Often, known seizure-causing triggers aren’t ruled out (or even identified) prior to a diagnosis of epilepsy, including ongoing seizure disorders triggered by neurotoxic substances, specifically isoxazoline pesticides.

Just this past summer I was referred three cases of “idiopathic epilepsy,” with the animals’ first seizure occurring immediately after the application of popular flea and tick medications containing this known neurotoxin. Yet, these chemicals weren’t considered when the patients’ regular veterinarians diagnosed their seizure disorders, highlighting the need for a thorough medical history when evaluating epilepsy in pets.

Potassium Bromide Receives FDA Conditional Approval

The drug the FDA gave conditional approval to is called KBroVet-CA1, a chewable potassium bromide tablet for the treatment of idiopathic (no known cause) canine epilepsy.1 From a February 2021 JAVMA news release:

“Conditional approval allows a company to sell a drug while collecting efficacy data, as long as the company first provides evidence the drug is safe. The company has up to five years to collect the remaining data for approval but needs to show progress each year.”2

Potassium bromide has been used for decades as a sedative and an anticonvulsant, so rather than conduct its own testing in dogs, the manufacturer of KBroVet-CA1, Pegasus Laboratories Inc., used safety data collected in a 2012 FDA review of scientific literature published from 1938-2011 on the safety of potassium bromide in dogs, covering 111 sources. (This approach avoids the need for animal testing by the manufacturer.)

Potassium bromide is a slow-acting salt with a long half-life. The drug can take up to two months to start controlling seizures and three months to provide consistent control. Because the medication itself is a salt, to prevent the risk of organ damage, dog owners must closely control their pets’ diets and avoid fluctuations in salt intake that may occur through indiscriminate eating or drinking (e.g., saltwater).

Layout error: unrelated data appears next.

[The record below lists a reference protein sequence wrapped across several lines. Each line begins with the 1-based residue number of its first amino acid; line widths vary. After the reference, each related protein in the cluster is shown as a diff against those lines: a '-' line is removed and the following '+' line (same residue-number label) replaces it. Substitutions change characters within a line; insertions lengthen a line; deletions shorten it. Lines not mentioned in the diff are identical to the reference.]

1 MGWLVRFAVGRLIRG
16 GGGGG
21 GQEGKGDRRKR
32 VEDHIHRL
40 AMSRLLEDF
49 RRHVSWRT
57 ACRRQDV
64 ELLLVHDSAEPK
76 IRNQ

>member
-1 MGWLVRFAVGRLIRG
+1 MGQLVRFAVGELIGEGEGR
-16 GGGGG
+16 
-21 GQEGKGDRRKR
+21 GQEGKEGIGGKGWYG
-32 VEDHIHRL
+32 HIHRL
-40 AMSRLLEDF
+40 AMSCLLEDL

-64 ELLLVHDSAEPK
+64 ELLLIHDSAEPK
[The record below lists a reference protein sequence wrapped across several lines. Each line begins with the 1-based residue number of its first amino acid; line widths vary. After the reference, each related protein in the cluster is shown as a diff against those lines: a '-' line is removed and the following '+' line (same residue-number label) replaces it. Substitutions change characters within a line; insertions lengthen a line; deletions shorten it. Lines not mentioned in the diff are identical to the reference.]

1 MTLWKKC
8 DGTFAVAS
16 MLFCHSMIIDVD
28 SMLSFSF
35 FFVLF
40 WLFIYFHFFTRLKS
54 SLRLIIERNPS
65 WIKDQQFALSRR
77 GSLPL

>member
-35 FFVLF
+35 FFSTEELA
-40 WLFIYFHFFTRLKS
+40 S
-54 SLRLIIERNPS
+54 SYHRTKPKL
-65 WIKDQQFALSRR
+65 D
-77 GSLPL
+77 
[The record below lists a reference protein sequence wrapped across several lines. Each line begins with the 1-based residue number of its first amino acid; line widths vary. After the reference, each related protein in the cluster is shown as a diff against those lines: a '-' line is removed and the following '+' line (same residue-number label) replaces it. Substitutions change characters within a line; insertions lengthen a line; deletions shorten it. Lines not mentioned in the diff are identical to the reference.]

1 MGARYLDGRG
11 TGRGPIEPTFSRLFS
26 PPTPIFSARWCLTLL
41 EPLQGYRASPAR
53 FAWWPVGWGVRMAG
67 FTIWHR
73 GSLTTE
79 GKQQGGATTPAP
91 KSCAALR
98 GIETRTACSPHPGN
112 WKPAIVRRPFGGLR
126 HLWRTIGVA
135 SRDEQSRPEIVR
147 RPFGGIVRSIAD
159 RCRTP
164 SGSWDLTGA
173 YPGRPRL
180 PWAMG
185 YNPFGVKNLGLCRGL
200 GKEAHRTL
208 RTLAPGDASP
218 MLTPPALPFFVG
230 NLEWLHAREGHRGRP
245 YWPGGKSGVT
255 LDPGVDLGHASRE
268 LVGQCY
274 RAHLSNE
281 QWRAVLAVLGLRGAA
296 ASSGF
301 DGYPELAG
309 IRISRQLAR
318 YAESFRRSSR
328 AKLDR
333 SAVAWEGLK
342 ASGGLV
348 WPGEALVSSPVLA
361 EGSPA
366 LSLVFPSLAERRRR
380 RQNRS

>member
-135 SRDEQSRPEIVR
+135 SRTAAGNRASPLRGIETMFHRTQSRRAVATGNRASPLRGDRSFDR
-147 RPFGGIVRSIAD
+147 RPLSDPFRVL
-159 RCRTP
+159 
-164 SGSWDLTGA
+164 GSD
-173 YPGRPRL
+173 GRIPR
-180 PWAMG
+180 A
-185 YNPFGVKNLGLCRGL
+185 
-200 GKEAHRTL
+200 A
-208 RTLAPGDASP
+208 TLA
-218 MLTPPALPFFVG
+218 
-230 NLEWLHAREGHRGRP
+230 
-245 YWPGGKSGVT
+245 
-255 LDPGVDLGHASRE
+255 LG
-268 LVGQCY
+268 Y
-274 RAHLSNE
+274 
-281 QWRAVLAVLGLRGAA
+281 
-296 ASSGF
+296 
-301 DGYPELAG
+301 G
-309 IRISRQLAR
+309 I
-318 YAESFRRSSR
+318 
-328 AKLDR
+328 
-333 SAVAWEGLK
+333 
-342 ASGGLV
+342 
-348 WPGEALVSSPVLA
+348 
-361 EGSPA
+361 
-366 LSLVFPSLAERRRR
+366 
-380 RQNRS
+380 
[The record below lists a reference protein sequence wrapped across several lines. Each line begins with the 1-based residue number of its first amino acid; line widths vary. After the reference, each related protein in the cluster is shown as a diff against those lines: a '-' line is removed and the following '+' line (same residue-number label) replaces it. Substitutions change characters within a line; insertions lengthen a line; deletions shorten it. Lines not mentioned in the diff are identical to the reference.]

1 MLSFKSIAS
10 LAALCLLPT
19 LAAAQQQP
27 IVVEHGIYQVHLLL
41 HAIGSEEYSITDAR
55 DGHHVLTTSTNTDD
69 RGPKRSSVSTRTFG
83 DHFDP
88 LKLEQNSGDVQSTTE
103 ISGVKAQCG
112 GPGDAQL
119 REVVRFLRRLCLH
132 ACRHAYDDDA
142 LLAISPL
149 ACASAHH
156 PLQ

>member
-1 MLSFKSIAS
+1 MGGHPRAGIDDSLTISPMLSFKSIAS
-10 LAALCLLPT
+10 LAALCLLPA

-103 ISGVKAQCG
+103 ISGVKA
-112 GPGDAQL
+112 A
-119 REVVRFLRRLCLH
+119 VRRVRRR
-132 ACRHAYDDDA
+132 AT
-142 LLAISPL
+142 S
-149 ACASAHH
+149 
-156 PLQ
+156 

According to Dr. Sheila Carrera-Justiz, a clinical veterinary neurologist and neurosurgeon in the Department of Small Animal Clinical Sciences at the University of Florida College of Veterinary Medicine, when owners control for those factors, they can avoid the risk of organ damage. Potassium bromide is a good option for dogs with liver disease, but a poor one for dogs with kidney disease3 or pancreatitis.

Although rare, dog parents also need to watch for signs of bromide intoxication, including stumbling, stupor, hind limb weakness, behavior changes, dilated pupils, loss of consciousness and coma. Potassium bromide is most often used in combination with other anti-seizure drugs, usually phenobarbital or levetiracetam (Keppra™, which I prefer over phenobarbital because of fewer side effects) when potassium bromide alone isn’t effective at controlling seizures.

If your pet is having more than one seizure a month, is experiencing cluster seizures (several at one time), or if you suspect there may be an underlying provocation (i.e. neurotoxicity), the seizure disorder is considered not medically controlled, This means you have more work to do in terms of finding a management protocol. Thankfully, functional medicine veterinarians can offer lots of options.

Adjunctive Therapies for Seizure Disorders

Sadly, seizure disorders are common in dogs, and some don't do well on traditional epilepsy drugs like phenobarbital and potassium bromide, and virtually all these drugs produce adverse side effects and long-term consequences that should be concurrently managed. The FDA’s conditional approval of potassium bromide doesn’t alter that reality.

The good news is there are several natural adjunctive therapies available that can help increase a dog’s seizure threshold. One or more of the following can be used in conjunction with nutrition and conventional medications to decrease seizure potential, including: